Accurately predicting sales data is a challenge all retail companies face. Especially in light of the vast availability of data and solutions to evaluate data, firms at the cutting-edge of forecasting technology can gain an invaluable competitive advantage. The Makridakis Competitions (also known as the “M Competitions”) are a series of forecasting tournaments led by forecasting researcher Spyros Makridakis. The competitions have been held since 1982 in five iterations; the sixth tournament’s final will be held in 2024. The M5 Competition, which concluded in 2022, was the first M Competition to leverage real life time-series data. The 5,507 participating teams were tasked with predicting hierarchical unit sales data across several product categories for Walmart.

The teams’ results were compared to simple benchmark models that utilize exponential smoothing. Only c. 12% of the teams managed to outperform all benchmarks, but this time, they outperformed by up to c. 20%, while in previous challenges the high watermark peaked around 10%. The particularly challenging part in the M5 challenge was forecasting zero-demand days, introducing advanced models like those in the GAMLSS framework to handle overdispersion, a detail not specifically tackled in previous M Competitions.

The most significant methodological evolution in the M5 Competition was without a doubt the dominance of machine learning (ML) driven models. In M4, two of the winning submissions were already ML based, but only on statistical, series-specific functionalities, and thus not significantly superior to the median of four statistical models. However, in M5 all of the winning submissions leveraged “pure” ML models which significantly outperformed all statistical benchmarks. As in previous years, the findings again underline the efficacy of method combinations. A majority of the top 50 placing teams utilized hybrid approaches, with ML and statistical technique combinations proving particularly effective. A new facete in the M5 Competition was the success of cross-learning methodologies (one model leveraging learning from multiple data-series), which were not as successful in previous Competitions due to the low correlation of data-series. Also, external adjustments from bigger-picture data applied to smaller scales improved accuracy. This was tested before in the M2 Competition, where researchers couldn’t improve their accuracy in simply statistical models – ML might be the key driver in its recent success. Higher dynamism of the models by cross-validation (measuring how well models will perform on new data, leveraging existing data) was also one of the success factors in close to all winner models.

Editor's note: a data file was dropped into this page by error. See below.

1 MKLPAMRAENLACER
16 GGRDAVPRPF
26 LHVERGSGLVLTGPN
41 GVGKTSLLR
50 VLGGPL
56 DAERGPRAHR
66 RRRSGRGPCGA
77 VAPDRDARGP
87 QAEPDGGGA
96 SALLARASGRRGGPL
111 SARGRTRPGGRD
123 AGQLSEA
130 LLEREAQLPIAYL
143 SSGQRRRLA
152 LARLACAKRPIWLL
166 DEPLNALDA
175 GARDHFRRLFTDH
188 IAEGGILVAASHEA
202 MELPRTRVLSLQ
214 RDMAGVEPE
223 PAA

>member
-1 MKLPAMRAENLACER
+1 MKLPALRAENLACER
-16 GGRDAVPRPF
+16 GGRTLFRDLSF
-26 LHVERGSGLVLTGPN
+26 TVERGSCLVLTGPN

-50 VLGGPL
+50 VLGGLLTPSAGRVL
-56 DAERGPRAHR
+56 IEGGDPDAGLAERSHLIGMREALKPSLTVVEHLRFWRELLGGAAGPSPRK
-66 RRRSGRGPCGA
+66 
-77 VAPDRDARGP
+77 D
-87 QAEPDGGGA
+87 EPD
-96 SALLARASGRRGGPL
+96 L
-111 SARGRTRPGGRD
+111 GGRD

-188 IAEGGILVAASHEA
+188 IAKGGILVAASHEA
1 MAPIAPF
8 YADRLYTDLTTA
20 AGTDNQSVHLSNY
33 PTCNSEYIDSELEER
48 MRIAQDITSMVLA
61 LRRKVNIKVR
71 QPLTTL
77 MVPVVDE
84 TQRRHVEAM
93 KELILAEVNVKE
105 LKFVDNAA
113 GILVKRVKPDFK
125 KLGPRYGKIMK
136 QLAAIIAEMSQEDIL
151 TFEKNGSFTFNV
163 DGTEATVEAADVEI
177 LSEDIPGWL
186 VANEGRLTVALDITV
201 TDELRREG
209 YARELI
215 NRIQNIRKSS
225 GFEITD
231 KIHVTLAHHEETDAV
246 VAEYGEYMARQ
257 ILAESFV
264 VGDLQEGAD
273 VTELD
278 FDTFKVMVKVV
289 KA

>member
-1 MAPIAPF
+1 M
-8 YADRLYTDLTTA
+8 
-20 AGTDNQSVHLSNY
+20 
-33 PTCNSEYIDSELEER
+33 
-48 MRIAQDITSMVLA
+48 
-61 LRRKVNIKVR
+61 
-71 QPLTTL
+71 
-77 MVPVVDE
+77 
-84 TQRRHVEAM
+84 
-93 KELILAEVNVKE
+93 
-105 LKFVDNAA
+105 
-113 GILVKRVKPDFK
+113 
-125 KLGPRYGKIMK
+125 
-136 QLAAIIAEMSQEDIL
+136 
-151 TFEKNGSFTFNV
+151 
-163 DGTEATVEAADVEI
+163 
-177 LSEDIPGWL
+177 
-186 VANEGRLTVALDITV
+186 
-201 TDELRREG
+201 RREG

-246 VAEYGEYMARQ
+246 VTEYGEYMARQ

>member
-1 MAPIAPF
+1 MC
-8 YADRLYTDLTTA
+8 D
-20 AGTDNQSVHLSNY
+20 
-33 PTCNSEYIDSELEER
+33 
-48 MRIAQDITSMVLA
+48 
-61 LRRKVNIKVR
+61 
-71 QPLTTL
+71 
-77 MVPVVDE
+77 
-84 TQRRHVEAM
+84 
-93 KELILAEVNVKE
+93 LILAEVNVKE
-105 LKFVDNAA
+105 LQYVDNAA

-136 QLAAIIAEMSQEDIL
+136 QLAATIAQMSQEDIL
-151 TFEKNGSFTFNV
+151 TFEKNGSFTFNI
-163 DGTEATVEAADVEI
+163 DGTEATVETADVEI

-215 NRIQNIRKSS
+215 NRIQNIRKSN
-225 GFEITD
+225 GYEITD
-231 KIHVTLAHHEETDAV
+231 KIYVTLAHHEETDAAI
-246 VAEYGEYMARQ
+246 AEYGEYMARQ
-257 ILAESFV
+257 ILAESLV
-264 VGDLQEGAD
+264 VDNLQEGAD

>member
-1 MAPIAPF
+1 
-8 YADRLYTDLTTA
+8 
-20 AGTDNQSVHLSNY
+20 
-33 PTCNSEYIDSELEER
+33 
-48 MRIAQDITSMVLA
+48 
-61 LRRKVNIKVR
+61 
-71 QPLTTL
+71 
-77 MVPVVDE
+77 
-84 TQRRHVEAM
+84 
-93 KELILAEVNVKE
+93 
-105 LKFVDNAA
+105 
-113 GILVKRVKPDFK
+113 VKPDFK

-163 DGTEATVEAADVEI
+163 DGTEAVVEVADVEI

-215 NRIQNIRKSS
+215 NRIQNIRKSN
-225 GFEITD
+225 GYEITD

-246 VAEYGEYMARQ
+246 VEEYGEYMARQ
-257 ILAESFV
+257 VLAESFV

These advancements illustrate the trends in forecasting methodologies as more complex data and new predictive modelling techniques are introduced. Overall, the findings from the M5 Competition underscore the importance of the correct model choice in retail forecasting, and impressively demonstrate the competitive edge a player at the winning side of the spectrum can obtain.

Paper: M5 accuracy competition: Results, findings, and conclusions – ScienceDirect